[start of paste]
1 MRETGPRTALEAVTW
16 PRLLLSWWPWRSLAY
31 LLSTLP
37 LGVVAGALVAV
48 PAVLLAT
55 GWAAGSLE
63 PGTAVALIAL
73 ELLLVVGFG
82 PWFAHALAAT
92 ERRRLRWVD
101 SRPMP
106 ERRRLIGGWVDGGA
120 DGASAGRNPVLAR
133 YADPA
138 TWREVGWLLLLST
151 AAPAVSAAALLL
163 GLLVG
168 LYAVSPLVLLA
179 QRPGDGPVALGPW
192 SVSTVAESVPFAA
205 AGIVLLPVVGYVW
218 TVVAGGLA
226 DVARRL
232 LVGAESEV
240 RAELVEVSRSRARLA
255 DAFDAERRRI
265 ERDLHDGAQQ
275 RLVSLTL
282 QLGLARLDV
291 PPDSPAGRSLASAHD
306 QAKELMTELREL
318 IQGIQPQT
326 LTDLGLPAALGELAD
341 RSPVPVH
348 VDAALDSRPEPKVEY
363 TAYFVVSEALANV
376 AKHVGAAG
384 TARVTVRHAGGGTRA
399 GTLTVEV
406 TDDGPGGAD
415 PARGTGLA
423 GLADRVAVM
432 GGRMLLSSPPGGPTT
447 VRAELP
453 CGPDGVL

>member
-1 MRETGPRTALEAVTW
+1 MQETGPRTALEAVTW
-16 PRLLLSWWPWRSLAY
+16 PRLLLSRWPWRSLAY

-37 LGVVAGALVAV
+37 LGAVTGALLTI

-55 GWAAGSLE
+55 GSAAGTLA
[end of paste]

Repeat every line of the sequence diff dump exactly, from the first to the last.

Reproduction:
1 MRETGPRTALEAVTW
16 PRLLLSWWPWRSLAY
31 LLSTLP
37 LGVVAGALVAV
48 PAVLLAT
55 GWAAGSLE
63 PGTAVALIAL
73 ELLLVVGFG
82 PWFAHALAAT
92 ERRRLRWVD
101 SRPMP
106 ERRRLIGGWVDGGA
120 DGASAGRNPVLAR
133 YADPA
138 TWREVGWLLLLST
151 AAPAVSAAALLL
163 GLLVG
168 LYAVSPLVLLA
179 QRPGDGPVALGPW
192 SVSTVAESVPFAA
205 AGIVLLPVVGYVW
218 TVVAGGLA
226 DVARRL
232 LVGAESEV
240 RAELVEVSRSRARLA
255 DAFDAERRRI
265 ERDLHDGAQQ
275 RLVSLTL
282 QLGLARLDV
291 PPDSPAGRSLASAHD
306 QAKELMTELREL
318 IQGIQPQT
326 LTDLGLPAALGELAD
341 RSPVPVH
348 VDAALDSRPEPKVEY
363 TAYFVVSEALANV
376 AKHVGAAG
384 TARVTVRHAGGGTRA
399 GTLTVEV
406 TDDGPGGAD
415 PARGTGLA
423 GLADRVAVM
432 GGRMLLSSPPGGPTT
447 VRAELP
453 CGPDGVL

>member
-1 MRETGPRTALEAVTW
+1 MQETGPRTALEAVTW
-16 PRLLLSWWPWRSLAY
+16 PRLLLSRWPWRSLAY

-37 LGVVAGALVAV
+37 LGAVTGALLTI

-55 GWAAGSLE
+55 GSAAGTLA